#MeToo

Trigger warning: sexual assault/abuse content

Take a moment right now to imagine a community you belong to. Any or all of them. Your church community, your school community, your family, social groups, sports, theater, co-workers, any group you belong to. Imagine those people who surround you. Some on a daily basis, some here and there, strangers you may encounter every day. Imagine them.

Every 98 seconds someone in the U.S. is sexually assaulted. 

If you are not one of them, you more than likely know someone who has been. And suddenly, the thing that “doesn’t” affect those it has not happened to, affects everyone. This is a problem for all of us. Not just the ones who have, unfortunately, endured it. Imagine your community again. Imagine your family, your friends, your classmates, your teammates, your co-workers, the people you pass by during the day.

Imagine if it were you. 

Your Sister 

I was not alone during my assault, but I was after. I was 16. I blacked out. The first time I woke up, he was kissing my neck. I blacked out. The second time, I woke up his hand was in my pants. I blacked out. The third, fourth, and fifth times I woke up, he was sodomizing me. I remember telling him stop. I’d look in the front seat and see my friend and the driver, and I thought “can’t they hear me saying no? Don’t they see him?” They were oblivious, two feet away, while my life was being changed forever.

Your Cousin

When I was 6, I was sexually assaulted and raped by a family member for a year. My parents did everything they could when they found out… went to therapy, moved, pressed charges against him. Was sexually assaulted by other men close to me when I was growing up, including a cousin when I was 13. Raped and sexually assaulted by my ex-boyfriend in 2016. I’m 24 now. I dedicated my life to be a social worker and advocate. I continue to seek therapy and heal.

Your Best Friend
Before my brother and I were old enough to take care of ourselves, my mom would let her aunt take care of us while she went to work. Time at her aunt’s was usually fun, as I played with her knickknacks and snuck upstairs into her teenage sons’ rooms to admire their cool stuff all the time.  One of those days, the youngest of her sons let me play in his room and I was so excited to finally be included as one of the guys. I still remember admiring the space glow stickers on his ceiling, his play station, the games, and his posters on the walls. We were alone that day, and while I was preoccupied with these things, he remained a quiet bystander most of the time.  Unfortunately things did not stay that innocent, and I was raped shortly after that. I remember being confused, sick to my stomach, and I left his room as soon as I could and he didn’t hold me back. I was so young I truly did not know what was happening to me. My mind really couldn’t handle such a traumatic event like this and to protect myself, I managed to shut the memory away somewhere, never mentioning it to anyone and went on with my life like nothing was wrong.
Your Son
For the longest time, this trauma felt expected. As if, because I was born with a vagina, that I deserved this. It wasn’t until I began to reject my objectification and hatred that I realized this wasn’t normal. It made me question my existence as a trans man, and what that meant for my masculinity. Unfortunately, I found people I could share my experience with. I say unfortunately because it’s deeply troubling that it is such a common occurrence that is relatable to so many people, especially women. Yet, sharing and speaking above abusers and their supporters has helped me, and I can feel the change coming.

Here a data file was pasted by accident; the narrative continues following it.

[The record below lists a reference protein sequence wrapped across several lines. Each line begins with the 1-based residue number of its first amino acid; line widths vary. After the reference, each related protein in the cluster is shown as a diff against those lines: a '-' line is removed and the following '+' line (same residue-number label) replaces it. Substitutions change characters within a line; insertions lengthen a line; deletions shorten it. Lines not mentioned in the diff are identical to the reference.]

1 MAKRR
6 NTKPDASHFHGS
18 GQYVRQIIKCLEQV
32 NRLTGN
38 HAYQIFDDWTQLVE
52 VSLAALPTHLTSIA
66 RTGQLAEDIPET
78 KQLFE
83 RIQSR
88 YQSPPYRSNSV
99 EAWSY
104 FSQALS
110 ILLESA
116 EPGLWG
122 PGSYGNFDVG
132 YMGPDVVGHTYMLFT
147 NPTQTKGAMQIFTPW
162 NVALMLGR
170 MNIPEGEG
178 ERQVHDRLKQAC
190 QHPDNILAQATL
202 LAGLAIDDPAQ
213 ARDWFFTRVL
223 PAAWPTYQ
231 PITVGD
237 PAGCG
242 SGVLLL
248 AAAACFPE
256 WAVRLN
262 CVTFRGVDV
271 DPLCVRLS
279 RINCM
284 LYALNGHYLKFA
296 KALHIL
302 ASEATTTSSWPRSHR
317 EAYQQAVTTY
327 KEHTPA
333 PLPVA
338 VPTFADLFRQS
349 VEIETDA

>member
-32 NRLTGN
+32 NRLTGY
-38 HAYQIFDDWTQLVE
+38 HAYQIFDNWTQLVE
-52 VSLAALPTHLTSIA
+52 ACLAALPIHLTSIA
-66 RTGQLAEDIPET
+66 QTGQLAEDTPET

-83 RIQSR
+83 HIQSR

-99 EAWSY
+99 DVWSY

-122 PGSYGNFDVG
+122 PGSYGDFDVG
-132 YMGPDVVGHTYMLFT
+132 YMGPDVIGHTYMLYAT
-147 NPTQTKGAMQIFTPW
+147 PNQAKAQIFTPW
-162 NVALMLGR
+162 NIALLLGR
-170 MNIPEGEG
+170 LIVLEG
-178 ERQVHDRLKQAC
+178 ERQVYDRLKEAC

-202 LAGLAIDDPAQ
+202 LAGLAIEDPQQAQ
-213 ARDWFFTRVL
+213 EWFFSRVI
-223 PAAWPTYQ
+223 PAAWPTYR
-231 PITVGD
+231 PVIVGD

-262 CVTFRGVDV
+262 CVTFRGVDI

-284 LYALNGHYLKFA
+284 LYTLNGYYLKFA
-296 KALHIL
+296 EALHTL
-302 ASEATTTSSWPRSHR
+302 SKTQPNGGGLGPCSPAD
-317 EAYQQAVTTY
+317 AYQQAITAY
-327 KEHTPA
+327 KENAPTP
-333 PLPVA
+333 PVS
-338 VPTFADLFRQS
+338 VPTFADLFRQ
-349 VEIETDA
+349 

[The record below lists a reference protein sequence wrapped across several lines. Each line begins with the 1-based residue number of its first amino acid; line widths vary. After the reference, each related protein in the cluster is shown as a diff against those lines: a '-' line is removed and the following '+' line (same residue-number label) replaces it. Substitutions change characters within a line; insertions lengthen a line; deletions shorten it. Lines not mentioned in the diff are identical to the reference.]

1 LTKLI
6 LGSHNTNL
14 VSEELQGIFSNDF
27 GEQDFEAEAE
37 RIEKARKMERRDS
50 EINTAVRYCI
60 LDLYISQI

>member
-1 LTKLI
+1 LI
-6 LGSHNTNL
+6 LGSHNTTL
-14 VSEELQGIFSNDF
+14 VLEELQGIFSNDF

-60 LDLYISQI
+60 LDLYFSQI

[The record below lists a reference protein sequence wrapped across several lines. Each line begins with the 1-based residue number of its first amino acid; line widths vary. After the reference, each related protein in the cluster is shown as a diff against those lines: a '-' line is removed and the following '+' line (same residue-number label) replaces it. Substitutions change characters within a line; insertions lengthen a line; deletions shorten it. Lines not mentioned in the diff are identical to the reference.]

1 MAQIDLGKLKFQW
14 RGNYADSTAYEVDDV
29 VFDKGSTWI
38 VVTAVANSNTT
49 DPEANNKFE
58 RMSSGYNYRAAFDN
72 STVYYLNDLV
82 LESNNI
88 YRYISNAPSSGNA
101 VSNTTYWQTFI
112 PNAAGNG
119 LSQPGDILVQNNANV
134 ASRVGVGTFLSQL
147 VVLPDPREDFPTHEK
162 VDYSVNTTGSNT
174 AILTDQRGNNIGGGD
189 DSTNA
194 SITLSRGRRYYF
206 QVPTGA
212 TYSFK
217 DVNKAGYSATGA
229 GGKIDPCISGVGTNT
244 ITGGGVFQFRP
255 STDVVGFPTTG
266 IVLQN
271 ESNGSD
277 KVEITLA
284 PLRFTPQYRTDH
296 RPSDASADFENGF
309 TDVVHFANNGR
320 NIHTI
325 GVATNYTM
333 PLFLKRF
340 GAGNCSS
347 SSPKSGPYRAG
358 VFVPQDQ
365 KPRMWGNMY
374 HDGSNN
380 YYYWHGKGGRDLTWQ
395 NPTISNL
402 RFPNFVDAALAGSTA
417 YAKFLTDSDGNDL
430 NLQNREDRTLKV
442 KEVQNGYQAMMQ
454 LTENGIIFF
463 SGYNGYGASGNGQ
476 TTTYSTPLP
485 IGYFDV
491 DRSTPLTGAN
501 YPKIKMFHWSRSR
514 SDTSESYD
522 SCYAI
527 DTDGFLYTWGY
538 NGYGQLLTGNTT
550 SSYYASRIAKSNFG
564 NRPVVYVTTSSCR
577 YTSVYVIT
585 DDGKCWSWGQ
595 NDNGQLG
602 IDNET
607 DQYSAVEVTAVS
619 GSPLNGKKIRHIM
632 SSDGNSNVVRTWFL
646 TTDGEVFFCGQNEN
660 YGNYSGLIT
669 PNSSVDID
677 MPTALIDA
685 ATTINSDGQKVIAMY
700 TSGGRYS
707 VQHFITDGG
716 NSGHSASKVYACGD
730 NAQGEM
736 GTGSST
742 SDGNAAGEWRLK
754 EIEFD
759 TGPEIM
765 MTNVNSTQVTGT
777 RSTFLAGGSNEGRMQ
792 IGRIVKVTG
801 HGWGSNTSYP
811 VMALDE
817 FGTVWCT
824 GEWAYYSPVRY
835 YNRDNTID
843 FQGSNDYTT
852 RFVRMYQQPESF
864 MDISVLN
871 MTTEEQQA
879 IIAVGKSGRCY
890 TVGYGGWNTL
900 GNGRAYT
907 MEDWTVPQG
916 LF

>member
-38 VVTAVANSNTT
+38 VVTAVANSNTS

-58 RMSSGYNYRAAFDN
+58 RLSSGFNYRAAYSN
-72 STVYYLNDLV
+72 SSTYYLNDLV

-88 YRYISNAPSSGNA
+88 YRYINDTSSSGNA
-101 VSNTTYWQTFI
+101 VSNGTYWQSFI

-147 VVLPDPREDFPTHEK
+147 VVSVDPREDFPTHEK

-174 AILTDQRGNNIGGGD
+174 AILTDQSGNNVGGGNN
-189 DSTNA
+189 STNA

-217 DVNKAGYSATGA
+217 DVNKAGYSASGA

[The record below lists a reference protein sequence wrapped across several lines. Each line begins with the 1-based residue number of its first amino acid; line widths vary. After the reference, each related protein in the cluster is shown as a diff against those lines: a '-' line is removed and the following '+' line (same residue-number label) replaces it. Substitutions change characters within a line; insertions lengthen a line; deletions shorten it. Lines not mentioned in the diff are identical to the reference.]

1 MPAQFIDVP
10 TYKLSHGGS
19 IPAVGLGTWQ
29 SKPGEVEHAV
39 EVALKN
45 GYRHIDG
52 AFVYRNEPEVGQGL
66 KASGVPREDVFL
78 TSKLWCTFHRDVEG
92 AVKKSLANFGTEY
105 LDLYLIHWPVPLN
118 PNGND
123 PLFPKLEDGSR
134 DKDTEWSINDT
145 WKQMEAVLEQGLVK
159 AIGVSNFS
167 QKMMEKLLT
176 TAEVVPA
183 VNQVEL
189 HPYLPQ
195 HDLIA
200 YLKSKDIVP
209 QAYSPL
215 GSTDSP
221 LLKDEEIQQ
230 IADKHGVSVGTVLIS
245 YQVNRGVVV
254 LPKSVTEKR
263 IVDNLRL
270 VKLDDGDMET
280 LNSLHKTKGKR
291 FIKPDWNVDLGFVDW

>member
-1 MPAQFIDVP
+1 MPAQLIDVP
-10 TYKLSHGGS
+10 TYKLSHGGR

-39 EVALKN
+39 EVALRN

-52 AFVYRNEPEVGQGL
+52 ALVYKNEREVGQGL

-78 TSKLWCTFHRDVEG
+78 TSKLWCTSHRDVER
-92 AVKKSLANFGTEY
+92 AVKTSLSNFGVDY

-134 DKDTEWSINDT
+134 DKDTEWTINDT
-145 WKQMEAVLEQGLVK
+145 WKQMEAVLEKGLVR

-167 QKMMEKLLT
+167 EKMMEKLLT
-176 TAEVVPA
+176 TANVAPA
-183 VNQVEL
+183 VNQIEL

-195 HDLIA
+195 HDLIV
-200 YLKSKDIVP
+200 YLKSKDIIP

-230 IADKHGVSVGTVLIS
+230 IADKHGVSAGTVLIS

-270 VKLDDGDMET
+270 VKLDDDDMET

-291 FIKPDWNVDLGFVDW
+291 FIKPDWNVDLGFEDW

Your Student
I used to count off the girls in my class. I remember reading somewhere that before the age of 18, 1 in every 4 girls would be sexually abused. 1, 2, 3, 4… which one was just like me? Which one had it already happened to? Which one would be next? Who would make it to 18 without it ever happening to them? I wished we all would’ve made it. I wished it never happened to any of us. I wish I would’ve told someone the first time it happened. I wish I didn’t blame myself.
Your Significant Other
I was about 6, he was maybe 14… I didn’t know what was going on. All I knew was that it hurt and I cried a lot, but he wouldn’t let me make any noise. No one knew for the first 12 years and I still get nightmares and panic attacks from it.
Your Roommate
I went to a party to have a good time with friends and I started hitting it off with a guy. I was dancing with him, when another guy came up who was over a foot taller than me. At first it was friendly dancing, just having fun, until he looked me deep in the eyes and I knew there was literally nothing I could do to get away from him. He ended up touching me and pinning me up against someone and covering me with his entire body. I tried yelling for my friend’s name, but she was too far away because I got split from my group. I literally felt no escape until one of my friends had walked by and dragged me away from him. This is not the first instance with him either. He has yelled at me at crowded parties for accidentally touching him because I was “giving him mixed signals” when I had repeatedly told him to get off of me and that I didn’t want to dance with him. I had to tell him I was dating one of my girl friends for him to stop touching me, but he quickly stopped believing me. This has happened to so many other girls. Complaints have been filed, but he has never had any punishments because he technically hasn’t done anything. He has followed girls home and people will leave because they feel uncomfortable. He’s always wasted, but that’s no excuse.
Your Teammate
Around the ages of 11 to 13, I found myself in another situation where a male family member harassed and sexually assaulted me on multiple occasions, and this time I kept quiet so I did not disturb our family structure and bring shame to my family while destroying my reputation. As a Middle Eastern, Muslim female, I was culturally conditioned to stay away from boys, and that it was my responsibility to protect my virginity and remain chaste otherwise I’d be forever tarnished and ostracized for having a bad reputation.